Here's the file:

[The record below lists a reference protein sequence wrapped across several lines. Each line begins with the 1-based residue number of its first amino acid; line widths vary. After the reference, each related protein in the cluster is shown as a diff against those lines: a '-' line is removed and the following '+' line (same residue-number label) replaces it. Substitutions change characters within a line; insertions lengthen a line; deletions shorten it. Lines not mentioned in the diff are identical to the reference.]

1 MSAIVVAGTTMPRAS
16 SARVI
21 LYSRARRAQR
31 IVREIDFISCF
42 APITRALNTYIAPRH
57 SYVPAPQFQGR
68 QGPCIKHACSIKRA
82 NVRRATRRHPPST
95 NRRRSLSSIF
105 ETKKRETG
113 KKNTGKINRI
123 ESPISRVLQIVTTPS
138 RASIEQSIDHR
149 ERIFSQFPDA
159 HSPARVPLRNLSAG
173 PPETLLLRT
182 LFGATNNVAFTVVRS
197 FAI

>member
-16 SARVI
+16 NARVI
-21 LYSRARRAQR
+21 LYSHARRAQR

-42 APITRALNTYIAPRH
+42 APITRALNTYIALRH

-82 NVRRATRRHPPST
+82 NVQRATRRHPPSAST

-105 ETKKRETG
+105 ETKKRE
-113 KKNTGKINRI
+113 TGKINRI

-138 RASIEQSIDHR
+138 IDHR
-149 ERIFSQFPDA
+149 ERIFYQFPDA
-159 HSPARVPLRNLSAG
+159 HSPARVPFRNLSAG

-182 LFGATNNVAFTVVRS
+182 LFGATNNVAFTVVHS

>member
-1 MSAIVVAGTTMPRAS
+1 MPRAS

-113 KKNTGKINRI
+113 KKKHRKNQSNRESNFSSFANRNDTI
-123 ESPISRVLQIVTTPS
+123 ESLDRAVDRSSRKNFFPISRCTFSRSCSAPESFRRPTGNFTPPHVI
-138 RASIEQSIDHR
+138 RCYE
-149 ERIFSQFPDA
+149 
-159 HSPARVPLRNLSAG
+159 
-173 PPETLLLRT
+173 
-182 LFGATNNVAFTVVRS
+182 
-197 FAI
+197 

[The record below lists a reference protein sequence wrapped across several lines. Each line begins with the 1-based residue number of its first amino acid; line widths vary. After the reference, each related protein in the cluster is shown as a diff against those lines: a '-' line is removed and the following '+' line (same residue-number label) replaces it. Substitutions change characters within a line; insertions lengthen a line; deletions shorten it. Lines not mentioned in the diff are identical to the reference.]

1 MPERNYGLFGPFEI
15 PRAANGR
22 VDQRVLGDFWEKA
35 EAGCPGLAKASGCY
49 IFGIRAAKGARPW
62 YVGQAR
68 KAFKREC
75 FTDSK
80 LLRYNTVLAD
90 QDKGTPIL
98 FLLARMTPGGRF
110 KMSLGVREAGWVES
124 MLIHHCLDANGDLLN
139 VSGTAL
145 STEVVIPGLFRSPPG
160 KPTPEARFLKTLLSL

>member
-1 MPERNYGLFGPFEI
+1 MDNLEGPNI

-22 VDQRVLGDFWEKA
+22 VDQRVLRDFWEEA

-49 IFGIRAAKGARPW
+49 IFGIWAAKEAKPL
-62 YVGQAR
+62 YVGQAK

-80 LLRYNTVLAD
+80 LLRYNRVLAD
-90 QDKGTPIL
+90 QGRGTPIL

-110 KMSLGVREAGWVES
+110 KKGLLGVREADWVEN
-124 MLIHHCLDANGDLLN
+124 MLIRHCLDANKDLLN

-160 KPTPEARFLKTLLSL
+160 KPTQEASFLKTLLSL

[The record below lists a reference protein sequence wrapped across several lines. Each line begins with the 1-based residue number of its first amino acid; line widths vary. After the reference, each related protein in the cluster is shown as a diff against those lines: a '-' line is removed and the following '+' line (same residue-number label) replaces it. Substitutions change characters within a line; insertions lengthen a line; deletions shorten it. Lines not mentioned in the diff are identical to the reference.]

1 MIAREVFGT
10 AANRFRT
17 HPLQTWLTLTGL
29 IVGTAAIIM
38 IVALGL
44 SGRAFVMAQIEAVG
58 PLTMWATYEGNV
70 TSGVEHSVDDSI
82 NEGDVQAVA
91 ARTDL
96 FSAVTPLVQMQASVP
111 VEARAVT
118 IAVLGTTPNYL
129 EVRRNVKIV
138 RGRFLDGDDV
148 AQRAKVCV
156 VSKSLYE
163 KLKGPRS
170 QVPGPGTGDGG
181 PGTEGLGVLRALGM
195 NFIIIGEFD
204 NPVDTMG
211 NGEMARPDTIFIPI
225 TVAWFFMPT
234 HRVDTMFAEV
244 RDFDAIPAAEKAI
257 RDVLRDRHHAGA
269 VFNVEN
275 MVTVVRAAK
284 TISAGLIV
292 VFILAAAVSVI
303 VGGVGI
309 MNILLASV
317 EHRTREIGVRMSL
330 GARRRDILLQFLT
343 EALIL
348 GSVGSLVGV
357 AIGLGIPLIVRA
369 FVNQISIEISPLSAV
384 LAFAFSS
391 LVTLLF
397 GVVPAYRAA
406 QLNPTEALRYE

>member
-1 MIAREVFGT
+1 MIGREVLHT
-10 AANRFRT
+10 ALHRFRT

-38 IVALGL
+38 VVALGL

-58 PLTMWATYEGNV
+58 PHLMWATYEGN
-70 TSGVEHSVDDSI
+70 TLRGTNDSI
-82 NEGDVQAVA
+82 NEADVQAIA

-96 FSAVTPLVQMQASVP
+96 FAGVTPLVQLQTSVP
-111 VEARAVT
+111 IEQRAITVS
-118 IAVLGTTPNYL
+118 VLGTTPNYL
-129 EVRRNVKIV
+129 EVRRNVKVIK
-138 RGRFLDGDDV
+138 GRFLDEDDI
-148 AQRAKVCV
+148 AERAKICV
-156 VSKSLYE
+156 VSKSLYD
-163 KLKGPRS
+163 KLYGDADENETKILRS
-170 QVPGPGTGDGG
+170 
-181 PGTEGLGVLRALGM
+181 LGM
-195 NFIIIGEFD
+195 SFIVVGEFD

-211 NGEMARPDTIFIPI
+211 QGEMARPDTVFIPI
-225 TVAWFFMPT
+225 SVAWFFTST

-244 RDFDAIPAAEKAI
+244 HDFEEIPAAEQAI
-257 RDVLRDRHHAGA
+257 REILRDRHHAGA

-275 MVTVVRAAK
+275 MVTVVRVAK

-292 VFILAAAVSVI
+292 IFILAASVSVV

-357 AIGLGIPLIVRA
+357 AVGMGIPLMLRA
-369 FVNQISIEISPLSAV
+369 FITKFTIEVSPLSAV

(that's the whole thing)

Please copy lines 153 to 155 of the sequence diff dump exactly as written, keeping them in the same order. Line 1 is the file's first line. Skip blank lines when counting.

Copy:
-96 FSAVTPLVQMQASVP
+96 FAGVTPLVQLQTSVP
-111 VEARAVT